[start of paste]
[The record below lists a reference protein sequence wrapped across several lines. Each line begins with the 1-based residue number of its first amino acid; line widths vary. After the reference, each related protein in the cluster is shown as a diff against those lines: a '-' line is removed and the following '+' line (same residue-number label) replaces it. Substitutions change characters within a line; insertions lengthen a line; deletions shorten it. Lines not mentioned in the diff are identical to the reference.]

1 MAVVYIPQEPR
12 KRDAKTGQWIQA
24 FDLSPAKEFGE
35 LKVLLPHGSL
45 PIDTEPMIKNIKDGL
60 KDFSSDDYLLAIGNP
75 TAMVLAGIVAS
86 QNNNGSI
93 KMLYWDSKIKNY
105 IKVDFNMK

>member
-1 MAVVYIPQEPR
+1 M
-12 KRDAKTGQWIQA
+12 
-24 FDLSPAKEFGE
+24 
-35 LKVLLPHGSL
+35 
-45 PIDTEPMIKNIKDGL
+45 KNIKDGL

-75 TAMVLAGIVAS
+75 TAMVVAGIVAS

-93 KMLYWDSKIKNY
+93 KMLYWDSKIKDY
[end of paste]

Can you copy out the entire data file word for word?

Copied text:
[The record below lists a reference protein sequence wrapped across several lines. Each line begins with the 1-based residue number of its first amino acid; line widths vary. After the reference, each related protein in the cluster is shown as a diff against those lines: a '-' line is removed and the following '+' line (same residue-number label) replaces it. Substitutions change characters within a line; insertions lengthen a line; deletions shorten it. Lines not mentioned in the diff are identical to the reference.]

1 MAVVYIPQEPR
12 KRDAKTGQWIQA
24 FDLSPAKEFGE
35 LKVLLPHGSL
45 PIDTEPMIKNIKDGL
60 KDFSSDDYLLAIGNP
75 TAMVLAGIVAS
86 QNNNGSI
93 KMLYWDSKIKNY
105 IKVDFNMK

>member
-1 MAVVYIPQEPR
+1 M
-12 KRDAKTGQWIQA
+12 
-24 FDLSPAKEFGE
+24 
-35 LKVLLPHGSL
+35 
-45 PIDTEPMIKNIKDGL
+45 KNIKDGL

-75 TAMVLAGIVAS
+75 TAMVVAGIVAS

-93 KMLYWDSKIKNY
+93 KMLYWDSKIKDY